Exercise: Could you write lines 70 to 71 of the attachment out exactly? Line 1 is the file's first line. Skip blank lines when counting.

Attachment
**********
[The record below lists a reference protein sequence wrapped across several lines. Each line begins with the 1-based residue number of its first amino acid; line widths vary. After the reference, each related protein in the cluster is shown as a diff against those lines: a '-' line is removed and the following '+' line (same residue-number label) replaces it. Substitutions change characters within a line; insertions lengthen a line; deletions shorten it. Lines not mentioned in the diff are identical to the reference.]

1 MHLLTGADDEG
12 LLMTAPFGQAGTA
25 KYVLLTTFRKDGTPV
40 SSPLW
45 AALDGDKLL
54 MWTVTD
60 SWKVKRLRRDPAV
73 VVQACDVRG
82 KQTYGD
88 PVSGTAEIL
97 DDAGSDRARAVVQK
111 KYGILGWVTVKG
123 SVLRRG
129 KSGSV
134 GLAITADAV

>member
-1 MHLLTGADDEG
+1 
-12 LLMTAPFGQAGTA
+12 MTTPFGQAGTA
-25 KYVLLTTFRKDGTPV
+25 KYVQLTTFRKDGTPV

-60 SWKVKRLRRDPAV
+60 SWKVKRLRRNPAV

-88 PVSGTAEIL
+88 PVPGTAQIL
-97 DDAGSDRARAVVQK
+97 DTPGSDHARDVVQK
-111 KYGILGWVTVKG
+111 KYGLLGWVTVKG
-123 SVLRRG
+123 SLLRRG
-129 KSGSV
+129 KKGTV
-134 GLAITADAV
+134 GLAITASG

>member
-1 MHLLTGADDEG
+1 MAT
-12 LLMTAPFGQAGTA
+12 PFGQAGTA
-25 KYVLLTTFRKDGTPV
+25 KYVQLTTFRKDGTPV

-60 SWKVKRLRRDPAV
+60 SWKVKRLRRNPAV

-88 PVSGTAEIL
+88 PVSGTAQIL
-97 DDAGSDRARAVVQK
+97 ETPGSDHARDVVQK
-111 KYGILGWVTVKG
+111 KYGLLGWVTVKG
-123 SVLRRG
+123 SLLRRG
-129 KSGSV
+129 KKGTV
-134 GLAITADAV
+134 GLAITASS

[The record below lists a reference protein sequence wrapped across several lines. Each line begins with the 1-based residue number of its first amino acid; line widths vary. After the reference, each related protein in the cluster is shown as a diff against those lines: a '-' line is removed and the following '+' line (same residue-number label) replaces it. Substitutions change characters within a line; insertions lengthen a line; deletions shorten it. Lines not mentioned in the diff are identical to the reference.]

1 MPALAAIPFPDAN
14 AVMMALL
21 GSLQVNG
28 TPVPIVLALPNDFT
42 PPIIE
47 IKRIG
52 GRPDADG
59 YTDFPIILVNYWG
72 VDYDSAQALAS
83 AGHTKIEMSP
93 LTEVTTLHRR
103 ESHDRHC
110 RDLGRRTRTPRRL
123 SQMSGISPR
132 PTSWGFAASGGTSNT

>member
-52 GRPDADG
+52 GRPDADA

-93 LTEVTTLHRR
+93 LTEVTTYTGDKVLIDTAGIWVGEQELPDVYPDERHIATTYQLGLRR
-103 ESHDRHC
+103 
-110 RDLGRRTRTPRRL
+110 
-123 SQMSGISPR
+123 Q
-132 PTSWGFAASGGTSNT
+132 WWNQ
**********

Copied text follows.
93 LTEVTTLHRR
103 ESHDRHC